|Figure 1. Median household income by county (2012). P/C Wikimedia.|
1. Can you make a map of the median household income for each of the MSAs in the United States? (Or equivalent statistical areas, if you're from another country.)
1. Find a data set for the median household income that's organized by MSAs.
2. FInd a data set for the MSAs shapes.
3. Find a visualization application that can ingest both the median income data and the shape of the MSA and create a map similar to that above.Here's what I did for each of the three steps.
1. Find the data set.
Remember that the intext: operator requires that the term "MSA" be part of the document. That's exactly what I needed to do in order to find this.
|Figure 2. The data for median family income by MSA.|
|Figure 3. The data table opened up to show the first 11 values of median income. Note the NSA/MD FIPS CODE NO. (That's the code for the particular MSA region.)|
I opened this XLS, then deleted row 1 (to get rid of the not-very-useful heading information) and then deleted column C (to get rid of the data from 2015 that I don't want to show).
Then, I opened that Excel file in Fusion Tables because I happen to know that Fusion Tables has a way to import both Excel data files (like the one above) AND shape-files (like those that define the MSAs).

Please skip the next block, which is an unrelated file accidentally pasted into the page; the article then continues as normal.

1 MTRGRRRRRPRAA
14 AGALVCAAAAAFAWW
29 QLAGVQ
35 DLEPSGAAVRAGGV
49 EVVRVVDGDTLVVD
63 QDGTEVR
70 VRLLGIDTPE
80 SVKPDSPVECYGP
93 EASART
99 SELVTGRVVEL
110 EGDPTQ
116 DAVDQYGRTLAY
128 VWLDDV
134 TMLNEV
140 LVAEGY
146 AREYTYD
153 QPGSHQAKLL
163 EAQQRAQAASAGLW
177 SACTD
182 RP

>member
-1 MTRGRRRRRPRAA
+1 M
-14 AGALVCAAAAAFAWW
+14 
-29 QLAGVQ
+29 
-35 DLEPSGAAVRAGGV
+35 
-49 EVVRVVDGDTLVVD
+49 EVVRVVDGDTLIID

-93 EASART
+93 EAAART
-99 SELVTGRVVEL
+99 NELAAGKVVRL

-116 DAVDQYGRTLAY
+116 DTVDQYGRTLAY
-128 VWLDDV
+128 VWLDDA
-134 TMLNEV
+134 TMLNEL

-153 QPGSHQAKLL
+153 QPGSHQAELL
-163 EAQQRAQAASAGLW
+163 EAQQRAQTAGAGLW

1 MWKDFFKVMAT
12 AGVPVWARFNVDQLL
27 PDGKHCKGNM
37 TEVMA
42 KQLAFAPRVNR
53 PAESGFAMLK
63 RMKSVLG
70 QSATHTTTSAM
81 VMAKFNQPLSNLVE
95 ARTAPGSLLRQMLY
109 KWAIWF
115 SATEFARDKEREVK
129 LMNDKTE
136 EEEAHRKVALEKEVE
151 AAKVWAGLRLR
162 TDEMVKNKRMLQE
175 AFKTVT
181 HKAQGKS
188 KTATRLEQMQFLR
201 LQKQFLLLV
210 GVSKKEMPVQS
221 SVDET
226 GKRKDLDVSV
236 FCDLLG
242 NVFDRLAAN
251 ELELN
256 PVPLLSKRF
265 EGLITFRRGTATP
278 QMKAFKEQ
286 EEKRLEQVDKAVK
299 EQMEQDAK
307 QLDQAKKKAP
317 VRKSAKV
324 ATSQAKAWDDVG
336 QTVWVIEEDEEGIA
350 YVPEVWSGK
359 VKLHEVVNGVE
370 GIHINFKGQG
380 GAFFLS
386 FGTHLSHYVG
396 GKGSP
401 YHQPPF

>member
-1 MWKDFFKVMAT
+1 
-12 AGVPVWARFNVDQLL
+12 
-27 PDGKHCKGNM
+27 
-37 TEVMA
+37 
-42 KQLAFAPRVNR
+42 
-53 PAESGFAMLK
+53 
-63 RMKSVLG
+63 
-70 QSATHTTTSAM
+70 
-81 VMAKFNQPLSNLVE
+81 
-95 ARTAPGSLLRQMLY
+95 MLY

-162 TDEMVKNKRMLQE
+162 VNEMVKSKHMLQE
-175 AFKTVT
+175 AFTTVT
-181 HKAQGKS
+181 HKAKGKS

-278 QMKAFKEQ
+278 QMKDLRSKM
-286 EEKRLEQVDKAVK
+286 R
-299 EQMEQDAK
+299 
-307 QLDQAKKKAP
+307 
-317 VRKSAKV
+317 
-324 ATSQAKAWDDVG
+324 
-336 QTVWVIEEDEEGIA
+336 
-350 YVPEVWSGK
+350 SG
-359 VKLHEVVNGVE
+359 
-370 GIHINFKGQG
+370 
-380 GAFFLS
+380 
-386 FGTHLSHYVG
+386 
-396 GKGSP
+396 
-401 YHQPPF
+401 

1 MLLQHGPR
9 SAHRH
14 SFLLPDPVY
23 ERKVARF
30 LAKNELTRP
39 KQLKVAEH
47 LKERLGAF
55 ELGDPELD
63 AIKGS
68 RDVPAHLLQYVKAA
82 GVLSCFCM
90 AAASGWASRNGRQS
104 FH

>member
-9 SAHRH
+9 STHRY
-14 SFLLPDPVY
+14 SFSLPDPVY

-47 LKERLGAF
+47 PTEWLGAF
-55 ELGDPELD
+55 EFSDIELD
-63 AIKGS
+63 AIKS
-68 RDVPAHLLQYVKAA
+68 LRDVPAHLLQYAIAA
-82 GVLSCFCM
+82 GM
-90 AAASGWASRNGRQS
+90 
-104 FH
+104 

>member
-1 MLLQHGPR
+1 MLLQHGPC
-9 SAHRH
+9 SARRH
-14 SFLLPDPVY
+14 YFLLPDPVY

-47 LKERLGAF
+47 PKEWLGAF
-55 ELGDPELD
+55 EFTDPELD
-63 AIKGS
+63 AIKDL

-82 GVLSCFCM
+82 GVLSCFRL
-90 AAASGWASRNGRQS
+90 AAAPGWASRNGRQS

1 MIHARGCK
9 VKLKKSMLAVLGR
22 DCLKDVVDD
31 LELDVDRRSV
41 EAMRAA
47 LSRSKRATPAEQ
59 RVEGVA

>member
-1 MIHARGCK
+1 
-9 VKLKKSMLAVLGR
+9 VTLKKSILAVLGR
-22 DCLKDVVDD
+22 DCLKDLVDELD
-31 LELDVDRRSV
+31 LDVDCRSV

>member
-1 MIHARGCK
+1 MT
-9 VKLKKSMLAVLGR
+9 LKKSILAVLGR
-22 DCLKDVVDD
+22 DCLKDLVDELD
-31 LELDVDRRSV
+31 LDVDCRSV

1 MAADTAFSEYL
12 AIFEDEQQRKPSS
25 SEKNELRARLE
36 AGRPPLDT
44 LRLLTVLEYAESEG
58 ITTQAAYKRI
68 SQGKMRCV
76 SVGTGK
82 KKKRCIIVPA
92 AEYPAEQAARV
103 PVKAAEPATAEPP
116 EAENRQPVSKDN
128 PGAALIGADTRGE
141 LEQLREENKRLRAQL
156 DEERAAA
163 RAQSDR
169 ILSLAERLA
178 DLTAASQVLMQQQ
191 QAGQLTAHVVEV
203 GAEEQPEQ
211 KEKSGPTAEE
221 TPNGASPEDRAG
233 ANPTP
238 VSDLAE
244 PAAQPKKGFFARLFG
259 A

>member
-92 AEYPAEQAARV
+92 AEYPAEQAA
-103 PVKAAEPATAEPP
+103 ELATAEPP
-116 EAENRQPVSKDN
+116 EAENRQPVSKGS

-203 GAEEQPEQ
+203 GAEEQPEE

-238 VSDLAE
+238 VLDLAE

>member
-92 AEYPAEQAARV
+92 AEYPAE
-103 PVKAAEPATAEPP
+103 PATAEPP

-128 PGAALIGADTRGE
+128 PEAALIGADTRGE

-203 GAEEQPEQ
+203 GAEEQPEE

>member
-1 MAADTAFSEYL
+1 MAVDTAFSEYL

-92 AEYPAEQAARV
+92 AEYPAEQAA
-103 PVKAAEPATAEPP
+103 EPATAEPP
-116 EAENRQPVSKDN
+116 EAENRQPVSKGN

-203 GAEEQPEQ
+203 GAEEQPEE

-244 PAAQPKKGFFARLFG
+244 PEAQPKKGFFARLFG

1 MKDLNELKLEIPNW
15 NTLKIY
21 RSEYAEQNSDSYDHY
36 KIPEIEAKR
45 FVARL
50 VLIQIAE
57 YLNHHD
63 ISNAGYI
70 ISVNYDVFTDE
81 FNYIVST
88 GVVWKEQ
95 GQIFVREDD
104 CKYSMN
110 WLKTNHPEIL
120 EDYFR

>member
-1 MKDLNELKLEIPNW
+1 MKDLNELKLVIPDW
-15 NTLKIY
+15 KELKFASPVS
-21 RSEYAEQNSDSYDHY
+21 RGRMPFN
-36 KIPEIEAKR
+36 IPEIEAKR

|Figure 4. The data from the XLS spreadsheet imported into a Fusion Table.|
Here's how I did it:
|Figure 5. The KML (shapefiles) for each of the MSAs in the US.|
Once you open the cb_2017_us_cbsa_500K.kml file in Fusion Tables, you should see this:
|Figure 6: Fusion Table after I loaded the KML file with all of the MSA shapes. |
This shows all of the MSA shapes in the KML file. Notice anything odd?
If you click on the Rows1 tab, you'll see each row that defines one of those MSA shapes. (The actual KML is in the far right-hand column.)
|Figure 7. The MSA Fusion Table with the GEOID in the 4th column,|
and the geometry of each MSA in the rightmost column
Now, let's step back for a second.
We have 2 Fusion Tables. One with the median income and an MSA region (both with the name and the GEOID for that region). The other table has the KML shapes and a GEOID.
Now I want toMERGE the MSAs map shapes into the MSA income data where the rows have the same GEOID (that is, the same MSA region).
|Figure 8. How to merge the household income Fusion Table with another table.|
(That is, to "fuse" them together.)
|Figure 9. Select the corresponding spreadsheet (in this case, the first one with the income data).|
|Figure 10. The default MSA median income data shown as a color of green. (This is the default coloring pattern.)|
|Figure 11. How to change the polygon fill pattern to show |
different income ranges as differing colors.
|Figure 11. Changing the buckets and the corresponding colors.|
This menu option lets you change the bucket sizes (and notice that you have to scroll to get to all of the buckets). For each bucket, you can pick your own colors. Here's another version of the median income map. You can easily change the colors to emphasize (or de-emphasize) whatever data features you'd like.
|Figure 12. The new MSA map with a somewhat better color choice.|
(2) The biggest surprise to me was how many MSAs seem to be missing, including some close to where I live. (See the map below...) In particular, how is it possible that the greater San Francisco area is missing?
|Figure 13. A closeup of the map. Some MSA regions seem to be missing!|